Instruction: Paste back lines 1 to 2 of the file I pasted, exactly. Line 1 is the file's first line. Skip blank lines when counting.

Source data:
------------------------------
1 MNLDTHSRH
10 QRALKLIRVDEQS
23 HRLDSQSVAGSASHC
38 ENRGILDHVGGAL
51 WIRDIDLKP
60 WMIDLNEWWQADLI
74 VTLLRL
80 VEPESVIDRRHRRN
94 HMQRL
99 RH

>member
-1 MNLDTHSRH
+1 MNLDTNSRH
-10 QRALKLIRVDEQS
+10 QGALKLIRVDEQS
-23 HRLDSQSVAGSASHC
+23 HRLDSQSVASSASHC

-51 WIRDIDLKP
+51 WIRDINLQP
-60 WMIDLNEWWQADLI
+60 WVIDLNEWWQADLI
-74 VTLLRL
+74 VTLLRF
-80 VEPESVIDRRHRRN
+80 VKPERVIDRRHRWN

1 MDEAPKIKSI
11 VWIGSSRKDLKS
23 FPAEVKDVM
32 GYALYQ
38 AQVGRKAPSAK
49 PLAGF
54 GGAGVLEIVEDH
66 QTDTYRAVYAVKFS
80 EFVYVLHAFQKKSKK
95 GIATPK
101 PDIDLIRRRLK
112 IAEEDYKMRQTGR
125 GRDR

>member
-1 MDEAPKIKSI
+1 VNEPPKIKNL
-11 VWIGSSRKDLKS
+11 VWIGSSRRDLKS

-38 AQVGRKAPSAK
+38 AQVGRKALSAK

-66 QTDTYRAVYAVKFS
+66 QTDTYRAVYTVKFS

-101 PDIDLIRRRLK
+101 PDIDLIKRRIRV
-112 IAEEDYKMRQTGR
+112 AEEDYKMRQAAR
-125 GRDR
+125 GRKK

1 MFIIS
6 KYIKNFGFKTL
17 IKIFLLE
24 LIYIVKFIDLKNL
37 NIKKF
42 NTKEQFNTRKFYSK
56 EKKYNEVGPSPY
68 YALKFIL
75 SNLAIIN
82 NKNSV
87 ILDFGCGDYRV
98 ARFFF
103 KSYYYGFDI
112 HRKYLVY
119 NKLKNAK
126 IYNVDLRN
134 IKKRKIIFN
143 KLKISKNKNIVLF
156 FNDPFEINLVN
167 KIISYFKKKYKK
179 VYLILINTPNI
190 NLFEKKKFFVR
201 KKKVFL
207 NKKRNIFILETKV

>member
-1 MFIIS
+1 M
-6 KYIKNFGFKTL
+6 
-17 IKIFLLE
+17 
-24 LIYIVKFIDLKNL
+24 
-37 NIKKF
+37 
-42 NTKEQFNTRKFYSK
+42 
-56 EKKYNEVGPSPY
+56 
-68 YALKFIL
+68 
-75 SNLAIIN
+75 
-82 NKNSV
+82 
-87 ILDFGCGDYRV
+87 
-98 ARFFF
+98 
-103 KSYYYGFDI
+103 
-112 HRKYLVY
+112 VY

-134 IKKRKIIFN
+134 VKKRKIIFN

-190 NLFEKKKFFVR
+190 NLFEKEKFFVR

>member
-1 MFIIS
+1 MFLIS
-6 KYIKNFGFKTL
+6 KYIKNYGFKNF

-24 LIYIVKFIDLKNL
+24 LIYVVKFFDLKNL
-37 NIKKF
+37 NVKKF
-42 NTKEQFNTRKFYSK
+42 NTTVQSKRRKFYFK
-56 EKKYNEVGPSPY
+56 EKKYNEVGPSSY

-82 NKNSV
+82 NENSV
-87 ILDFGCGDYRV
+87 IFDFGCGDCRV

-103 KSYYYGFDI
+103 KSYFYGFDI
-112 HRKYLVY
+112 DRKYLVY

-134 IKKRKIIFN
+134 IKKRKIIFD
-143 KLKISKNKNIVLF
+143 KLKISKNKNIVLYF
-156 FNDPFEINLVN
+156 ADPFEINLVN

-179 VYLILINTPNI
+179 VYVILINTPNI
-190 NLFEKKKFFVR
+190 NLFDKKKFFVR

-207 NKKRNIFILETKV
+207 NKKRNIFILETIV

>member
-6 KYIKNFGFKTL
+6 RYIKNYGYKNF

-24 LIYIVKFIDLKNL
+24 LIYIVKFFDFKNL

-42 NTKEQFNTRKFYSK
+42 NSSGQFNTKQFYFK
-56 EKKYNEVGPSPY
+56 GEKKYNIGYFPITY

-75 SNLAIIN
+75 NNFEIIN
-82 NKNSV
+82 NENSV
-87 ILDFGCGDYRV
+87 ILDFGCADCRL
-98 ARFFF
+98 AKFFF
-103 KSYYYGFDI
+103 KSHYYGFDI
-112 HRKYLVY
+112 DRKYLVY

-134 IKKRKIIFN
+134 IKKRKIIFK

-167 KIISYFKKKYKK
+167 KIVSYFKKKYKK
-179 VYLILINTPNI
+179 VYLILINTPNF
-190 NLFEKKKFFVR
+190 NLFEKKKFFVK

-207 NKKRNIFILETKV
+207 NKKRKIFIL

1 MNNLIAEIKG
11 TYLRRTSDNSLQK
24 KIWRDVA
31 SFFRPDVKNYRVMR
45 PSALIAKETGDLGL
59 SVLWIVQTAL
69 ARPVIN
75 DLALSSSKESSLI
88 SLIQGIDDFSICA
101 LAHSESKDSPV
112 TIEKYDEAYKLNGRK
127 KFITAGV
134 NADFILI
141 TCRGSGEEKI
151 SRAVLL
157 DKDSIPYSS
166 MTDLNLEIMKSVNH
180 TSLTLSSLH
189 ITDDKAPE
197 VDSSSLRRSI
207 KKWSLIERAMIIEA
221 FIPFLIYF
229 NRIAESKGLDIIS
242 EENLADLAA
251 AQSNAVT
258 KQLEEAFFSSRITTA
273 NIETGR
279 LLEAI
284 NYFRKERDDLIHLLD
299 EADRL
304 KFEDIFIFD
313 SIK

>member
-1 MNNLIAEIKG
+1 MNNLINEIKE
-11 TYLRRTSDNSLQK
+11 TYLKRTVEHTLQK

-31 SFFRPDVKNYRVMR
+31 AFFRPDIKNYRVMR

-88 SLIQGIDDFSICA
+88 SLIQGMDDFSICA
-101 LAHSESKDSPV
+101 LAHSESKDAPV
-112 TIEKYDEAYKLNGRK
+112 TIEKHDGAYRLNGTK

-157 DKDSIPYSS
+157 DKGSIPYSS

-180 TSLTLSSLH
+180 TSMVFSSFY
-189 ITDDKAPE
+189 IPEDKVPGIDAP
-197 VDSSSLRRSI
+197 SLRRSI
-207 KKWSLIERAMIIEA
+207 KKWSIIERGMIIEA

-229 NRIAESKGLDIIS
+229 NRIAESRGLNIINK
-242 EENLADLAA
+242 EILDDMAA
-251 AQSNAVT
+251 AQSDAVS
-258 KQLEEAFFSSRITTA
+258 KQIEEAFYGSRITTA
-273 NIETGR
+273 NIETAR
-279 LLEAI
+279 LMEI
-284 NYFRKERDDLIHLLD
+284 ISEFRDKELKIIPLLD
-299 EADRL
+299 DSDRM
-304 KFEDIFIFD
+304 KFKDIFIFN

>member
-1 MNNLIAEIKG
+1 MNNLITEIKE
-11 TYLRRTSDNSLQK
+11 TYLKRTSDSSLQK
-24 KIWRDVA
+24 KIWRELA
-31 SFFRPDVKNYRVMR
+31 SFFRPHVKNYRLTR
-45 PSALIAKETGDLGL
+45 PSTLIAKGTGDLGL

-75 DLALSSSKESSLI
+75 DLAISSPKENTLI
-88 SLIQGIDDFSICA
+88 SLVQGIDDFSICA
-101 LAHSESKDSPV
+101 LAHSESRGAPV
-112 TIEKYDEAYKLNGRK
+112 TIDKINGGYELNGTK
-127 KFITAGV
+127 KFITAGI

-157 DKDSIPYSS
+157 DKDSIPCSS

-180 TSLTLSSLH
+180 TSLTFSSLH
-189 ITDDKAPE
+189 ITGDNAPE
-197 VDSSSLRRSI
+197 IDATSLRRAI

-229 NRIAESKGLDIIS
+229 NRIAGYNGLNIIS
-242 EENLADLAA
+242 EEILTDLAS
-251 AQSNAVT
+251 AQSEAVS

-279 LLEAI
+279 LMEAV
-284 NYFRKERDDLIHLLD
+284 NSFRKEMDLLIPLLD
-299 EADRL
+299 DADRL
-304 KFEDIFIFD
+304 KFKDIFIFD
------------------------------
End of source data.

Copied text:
1 MNLDTHSRH
10 QRALKLIRVDEQS